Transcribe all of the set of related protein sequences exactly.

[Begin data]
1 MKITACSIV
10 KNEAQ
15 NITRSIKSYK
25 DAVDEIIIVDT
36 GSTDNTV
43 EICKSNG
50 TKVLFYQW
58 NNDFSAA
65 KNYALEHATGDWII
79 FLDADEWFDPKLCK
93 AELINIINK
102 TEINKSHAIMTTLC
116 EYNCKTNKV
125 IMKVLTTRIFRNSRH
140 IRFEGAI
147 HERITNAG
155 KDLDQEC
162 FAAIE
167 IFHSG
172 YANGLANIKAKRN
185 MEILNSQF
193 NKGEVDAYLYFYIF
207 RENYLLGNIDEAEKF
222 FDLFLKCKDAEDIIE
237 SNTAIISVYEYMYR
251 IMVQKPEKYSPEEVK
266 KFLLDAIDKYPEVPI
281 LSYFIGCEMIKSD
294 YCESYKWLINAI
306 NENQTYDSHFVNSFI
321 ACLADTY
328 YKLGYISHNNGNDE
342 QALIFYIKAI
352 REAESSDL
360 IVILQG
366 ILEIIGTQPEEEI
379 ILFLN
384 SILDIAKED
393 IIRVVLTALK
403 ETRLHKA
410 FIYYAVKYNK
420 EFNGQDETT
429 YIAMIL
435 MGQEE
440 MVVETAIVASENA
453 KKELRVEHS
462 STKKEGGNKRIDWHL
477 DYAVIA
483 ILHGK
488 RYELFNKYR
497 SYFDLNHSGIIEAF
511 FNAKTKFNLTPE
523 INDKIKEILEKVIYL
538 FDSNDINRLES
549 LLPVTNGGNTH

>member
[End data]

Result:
1 MKITACSIV
10 KNEAQ
15 NITRSIKSYK
25 DAVDEIIIVDT
36 GSTDNTV
43 EICKSNG
50 TKVLFYQW
58 NNDFSAA
65 KNYALEHATGDWII
79 FLDADEWFDPKLCK
93 AELINIINK
102 TEINKSHAIMTTLC
116 EYNCKTNKV
125 IMKVLTTRIFRNSRH
140 IRFEGAI
147 HERITNAG
155 KDLDQEC
162 FAAIE
167 IFHSG
172 YANGLANIKAKRN
185 MEILNSQF
193 NKGEVDAYLYFYIF
207 RENYLLGNIDEAEKF
222 FDLFLKCKDAEDIIE
237 SNTAIISVYEYMYR
251 IMVQKPEKYSPEEVK
266 KFLLDAIDKYPEVPI
281 LSYFIGCEMIKSD
294 YCESYKWLINAI
306 NENQTYDSHFVNSFI
321 ACLADTY
328 YKLGYISHNNGNDE
342 QALIFYIKAI
352 REAESSDL
360 IVILQG
366 ILEIIGTQPEEEI
379 ILFLN
384 SILDIAKED
393 IIRVVLTALK
403 ETRLHKA
410 FIYYAVKYNK
420 EFNGQDETT
429 YIAMIL
435 MGQEE
440 MVVETAIVASENA
453 KKELRVEHS
462 STKKEGGNKRIDWHL
477 DYAVIA
483 ILHGK
488 RYELFNKYR
497 SYFDLNHSGIIEAF
511 FNAKTKFNLTPE
523 INDKIKEILEKVIYL
538 FDSNDINRLES
549 LLPVTNGGNTH

>member